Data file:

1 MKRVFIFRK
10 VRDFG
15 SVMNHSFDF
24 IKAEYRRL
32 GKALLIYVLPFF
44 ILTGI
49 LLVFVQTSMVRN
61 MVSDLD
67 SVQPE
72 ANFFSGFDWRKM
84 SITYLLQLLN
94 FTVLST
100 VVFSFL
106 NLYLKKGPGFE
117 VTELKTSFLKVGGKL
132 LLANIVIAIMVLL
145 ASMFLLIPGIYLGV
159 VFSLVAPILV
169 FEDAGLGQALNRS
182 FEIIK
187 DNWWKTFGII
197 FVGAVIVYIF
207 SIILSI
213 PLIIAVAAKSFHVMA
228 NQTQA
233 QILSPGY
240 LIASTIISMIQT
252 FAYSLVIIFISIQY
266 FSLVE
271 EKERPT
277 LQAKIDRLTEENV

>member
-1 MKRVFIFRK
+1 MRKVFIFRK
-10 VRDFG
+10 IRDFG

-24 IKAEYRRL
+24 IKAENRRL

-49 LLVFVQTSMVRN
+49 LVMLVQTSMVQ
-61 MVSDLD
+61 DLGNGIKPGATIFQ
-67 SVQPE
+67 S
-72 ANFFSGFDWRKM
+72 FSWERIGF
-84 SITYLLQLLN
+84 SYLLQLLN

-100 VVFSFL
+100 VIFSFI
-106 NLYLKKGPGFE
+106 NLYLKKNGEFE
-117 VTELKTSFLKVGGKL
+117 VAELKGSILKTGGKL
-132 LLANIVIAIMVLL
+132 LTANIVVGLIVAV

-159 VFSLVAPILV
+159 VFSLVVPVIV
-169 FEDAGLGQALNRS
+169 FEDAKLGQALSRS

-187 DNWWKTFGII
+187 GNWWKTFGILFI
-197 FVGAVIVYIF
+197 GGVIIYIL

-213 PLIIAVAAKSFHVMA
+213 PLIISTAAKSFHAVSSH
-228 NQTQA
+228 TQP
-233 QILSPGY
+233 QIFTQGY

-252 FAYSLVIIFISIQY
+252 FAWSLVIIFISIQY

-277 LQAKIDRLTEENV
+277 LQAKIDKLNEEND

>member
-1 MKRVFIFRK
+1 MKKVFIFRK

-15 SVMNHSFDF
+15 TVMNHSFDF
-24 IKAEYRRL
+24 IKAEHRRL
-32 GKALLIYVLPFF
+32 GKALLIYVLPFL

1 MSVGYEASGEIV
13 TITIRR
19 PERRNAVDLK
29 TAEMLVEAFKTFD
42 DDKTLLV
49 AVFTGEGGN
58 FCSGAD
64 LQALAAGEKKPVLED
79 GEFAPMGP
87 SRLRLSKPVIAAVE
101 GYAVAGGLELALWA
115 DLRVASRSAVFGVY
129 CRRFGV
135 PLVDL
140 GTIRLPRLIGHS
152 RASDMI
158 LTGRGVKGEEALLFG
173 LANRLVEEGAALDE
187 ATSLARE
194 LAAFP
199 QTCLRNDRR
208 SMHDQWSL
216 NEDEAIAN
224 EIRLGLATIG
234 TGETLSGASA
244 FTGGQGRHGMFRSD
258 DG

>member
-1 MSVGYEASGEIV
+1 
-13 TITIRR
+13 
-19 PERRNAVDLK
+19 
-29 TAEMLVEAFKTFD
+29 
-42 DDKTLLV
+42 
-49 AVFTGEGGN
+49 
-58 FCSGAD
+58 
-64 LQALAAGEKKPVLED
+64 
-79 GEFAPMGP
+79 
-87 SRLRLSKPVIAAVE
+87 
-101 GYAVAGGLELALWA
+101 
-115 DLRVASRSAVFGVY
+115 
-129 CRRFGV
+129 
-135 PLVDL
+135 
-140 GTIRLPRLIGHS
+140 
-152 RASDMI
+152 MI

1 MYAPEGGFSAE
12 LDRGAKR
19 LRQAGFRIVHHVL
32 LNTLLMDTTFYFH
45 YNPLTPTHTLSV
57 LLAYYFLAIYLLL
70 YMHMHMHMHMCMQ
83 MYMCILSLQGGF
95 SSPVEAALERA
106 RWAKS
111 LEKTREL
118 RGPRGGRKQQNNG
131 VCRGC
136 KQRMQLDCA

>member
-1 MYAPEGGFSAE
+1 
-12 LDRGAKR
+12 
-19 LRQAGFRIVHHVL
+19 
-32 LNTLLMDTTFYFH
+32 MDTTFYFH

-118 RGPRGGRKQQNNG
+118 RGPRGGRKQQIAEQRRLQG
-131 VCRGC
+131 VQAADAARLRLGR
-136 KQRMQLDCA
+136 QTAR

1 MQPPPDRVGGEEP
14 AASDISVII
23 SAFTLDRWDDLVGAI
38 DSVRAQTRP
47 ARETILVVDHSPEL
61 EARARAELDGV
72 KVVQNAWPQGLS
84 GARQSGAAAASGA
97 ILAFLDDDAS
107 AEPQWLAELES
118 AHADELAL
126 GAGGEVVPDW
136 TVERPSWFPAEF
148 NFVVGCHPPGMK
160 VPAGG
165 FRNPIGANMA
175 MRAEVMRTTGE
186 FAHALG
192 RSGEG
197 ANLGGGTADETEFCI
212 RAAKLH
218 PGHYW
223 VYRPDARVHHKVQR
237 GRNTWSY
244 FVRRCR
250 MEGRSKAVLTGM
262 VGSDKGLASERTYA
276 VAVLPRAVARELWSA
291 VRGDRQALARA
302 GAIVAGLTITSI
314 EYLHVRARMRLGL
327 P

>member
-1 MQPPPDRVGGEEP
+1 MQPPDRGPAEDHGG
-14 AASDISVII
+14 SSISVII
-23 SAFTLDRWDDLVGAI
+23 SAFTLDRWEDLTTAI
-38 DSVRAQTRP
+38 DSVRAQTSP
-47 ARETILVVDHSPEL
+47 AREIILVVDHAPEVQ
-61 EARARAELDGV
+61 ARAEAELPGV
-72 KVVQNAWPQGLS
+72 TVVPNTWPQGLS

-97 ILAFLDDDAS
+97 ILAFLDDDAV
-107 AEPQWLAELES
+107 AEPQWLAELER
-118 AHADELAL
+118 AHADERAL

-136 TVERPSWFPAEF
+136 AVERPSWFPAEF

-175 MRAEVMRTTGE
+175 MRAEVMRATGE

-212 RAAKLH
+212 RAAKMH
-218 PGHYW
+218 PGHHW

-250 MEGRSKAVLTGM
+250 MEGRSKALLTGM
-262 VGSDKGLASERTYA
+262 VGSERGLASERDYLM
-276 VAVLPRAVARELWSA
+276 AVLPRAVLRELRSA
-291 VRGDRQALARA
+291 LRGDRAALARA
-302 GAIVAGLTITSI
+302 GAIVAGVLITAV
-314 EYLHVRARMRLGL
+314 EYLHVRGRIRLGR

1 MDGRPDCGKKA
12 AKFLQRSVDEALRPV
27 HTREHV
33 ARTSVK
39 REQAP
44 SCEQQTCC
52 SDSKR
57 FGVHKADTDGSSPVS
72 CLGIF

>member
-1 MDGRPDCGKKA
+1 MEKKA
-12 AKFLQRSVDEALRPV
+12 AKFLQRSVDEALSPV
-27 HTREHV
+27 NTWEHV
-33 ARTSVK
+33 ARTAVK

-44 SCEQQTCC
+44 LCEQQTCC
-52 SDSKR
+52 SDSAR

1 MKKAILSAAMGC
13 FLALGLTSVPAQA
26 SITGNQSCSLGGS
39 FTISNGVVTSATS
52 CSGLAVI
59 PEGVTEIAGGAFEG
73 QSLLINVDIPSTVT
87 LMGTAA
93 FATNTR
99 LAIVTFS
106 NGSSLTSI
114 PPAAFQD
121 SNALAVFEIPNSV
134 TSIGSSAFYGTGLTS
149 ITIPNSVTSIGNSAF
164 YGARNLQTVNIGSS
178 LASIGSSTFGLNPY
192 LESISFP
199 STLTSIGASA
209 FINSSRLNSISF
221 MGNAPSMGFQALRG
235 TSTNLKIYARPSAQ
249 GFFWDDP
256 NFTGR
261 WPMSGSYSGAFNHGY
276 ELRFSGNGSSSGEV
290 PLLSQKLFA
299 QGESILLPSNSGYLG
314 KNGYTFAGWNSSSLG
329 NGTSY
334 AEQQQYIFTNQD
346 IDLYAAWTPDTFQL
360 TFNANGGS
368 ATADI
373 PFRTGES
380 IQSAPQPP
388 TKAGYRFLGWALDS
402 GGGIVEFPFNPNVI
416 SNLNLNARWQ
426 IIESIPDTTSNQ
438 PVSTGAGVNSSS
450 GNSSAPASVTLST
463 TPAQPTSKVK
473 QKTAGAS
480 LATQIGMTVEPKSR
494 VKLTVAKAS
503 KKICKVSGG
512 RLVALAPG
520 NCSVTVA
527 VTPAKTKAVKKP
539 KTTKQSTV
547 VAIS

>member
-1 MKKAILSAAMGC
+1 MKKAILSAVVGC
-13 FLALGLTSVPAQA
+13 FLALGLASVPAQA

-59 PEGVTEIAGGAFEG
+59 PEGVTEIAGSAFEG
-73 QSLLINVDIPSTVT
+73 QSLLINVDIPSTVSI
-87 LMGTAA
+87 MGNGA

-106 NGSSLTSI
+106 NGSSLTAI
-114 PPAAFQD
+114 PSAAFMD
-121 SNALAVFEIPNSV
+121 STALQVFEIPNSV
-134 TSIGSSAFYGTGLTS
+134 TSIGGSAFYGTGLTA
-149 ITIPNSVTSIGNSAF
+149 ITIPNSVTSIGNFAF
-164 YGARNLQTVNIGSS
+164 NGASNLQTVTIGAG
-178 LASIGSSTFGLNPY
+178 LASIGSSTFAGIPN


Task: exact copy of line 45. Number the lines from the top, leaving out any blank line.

-72 ANFFSGFDWRKM